Vietnamese Tree Tradition for Tet, Lunar New Year

Vietnamese Tree Tradition for Tet, Lunar New Year

At these days, driving in the streets, you can feel TET is coming.

The streets become more crowded and decorated with coloured lights and red banners.

People are more hurriedly, busy buying gifts, cleaning and decorating their houses. Shops and offices are redecorated, look brighter. Some streets which are used to selling flowers become more colourful with many kinds of flowers...

Combining with the merry atmosphere, peach blossom, apricot blossom and kumquat trees are showing off their beauty with striking colour for traditional Tet. Vietnamese people decorate their houses and offices with these ornamental plants during Tet as symbols of warmth, wealth and good luck for the country’s biggest holiday.

Peach blossom is traditional at Tet in the North while apricot blossom is traditional in the South. The kumquat tree with its ripe deep orange fruits is popular throughout the country.

 

A kumquat tree with many fruits makes a house brighter and warmer, especially in the cold weather in the northland. The tree is a popular decoration for the living room during Tet.

Its many fruits symbolize the fertility and fruitfulness that the family hopes will come in the coming year. The more fruit on the tree, the luckier your family. Greeting cards and good luck symbols are hung from the Tet tree.

Therefore, kumquat trees of about two or three feet tall are carefully selected and prominently displayed during Tet. The bushes of the tree have been precisely pruned to display ripe deep orange fruits with smooth clear thin skin shining like little suns or gold coins on the first day of the lunar new year. Other fruits must still be green to ripen later. This represents the wish that wealth will come to you now and in the future. The leaves must be thick and dark green with some light green sprouts.

The fruits represent the grandparents, the flowers represent parents, the buds represent children and the light green leaves represent grandchildren. The tree thus symbolizes many generations. Guests will caress the light green leaves about to sprout and compliment the discerning host who chose so carefully.

 

Talking about ornamental plants for Tet, you cannot forget peach blossom and apricot blossom, considered as traditional Tet’s flowers. Apricot blossom is present at most families in southland and peach blossom is more popular in the northland.

They mark the end of winter and the beginning of spring. They bring good luck to your houses in the new year, their colour is the symbol of happiness. They are absolutely beautiful when they are full bloom but they also really impress when they are tumbling down in the drizzling, cover the ground by pink petals.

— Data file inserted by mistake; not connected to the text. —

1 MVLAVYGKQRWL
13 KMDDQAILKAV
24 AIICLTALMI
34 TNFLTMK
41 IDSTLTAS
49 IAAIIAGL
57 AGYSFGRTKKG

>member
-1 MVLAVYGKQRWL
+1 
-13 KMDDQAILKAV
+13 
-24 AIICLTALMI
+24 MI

Peach blossom is an enduring symbol of the Lunar New Year. You can visit Nhat Tan ( Hanoi ) where the delicate art of growing the trees is passed from generation to generation. According to Vietnamese legend, once upon a time, in the East of the Soc Son Mountain, North Vietnam, existed a gigantic peach tree. The tree was so huge that its shadow extended through out a large area of land. Up on the tree, lived two powerful deities, Tra and Uat Luy. They protected the people of the land in the surrounding areas from the devils. The devils were so afraid of these two deities that even the sight of the peach tree haunted them. However, at the end of every lunar year, these two deities had to fly back to heaven for an annual meeting with the Jade Emperor. During this time, the devils took advantage of this opportunity to harass the peaceful inhabitants.

To fight the battle against these devils, people came up with the ideas of display a branch of the peach tree in the house to scare away the devils. Since then, it becomes a custom of the North Vietnamese to have a branch of a peach tree during Tet season to protect themselves against the Satan soldiers. Those who do not have peach tree can draw the figures of the two deities, Tra and Uat Luy, on red paper, and display them in front of the house.

People say that if you have not had any apricot blossom in your house, that means you have not prepared for Tet. It is compared as the symbol of the spring in Southern Vietnam and it has the similar important role like the Christmas tree on the Christmas holiday. At the moment of the previous years, if you go around a city, specially to the flower-show, you can see the yellow or the white everywhere, that is the color of apricot blossom. Although apricot blossom are planted mostly in the southland, now you can easily buy one in Hanoi.

Apricot blossom is more commonly used for this ceremony in the South because of the warm weather. Apricot is a small, yellow or white flowering plant that is used for decoration during Tet with the meanings of prosperity and well-being for the family. The value of these flowers is determined by the number of petals - the more petals, the more expensive the flower.

 

Lunar New Year or Tet is a fate of the family, and the time for family members to gather at home to enjoy warm atmosphere. Every Vietnamese family has their own way celebrating the New Year, but they share the same symbol of Tet in their mind, which distinct Vietnamese cultural characteristics.

The symbol is an indispensable part of Vietnamese traditional Tet, and brings the Tet flavour to every family when the day is coming.

In addition to such national dishes and products as "Fat pork, salted onions, parallel sentences written on red paper. Long bamboo poles planted upright, strings of fireworks and square glutinous rice cakes", it is indispensable for each Vietnamese family to mark their Tet by colorful golden kumquat trees, peach blossom as well as yellow apricot flowers as the symbol of good fortune for the coming year.

 

Travel tip shared by Jane Nguyen
VacationToVietnam.com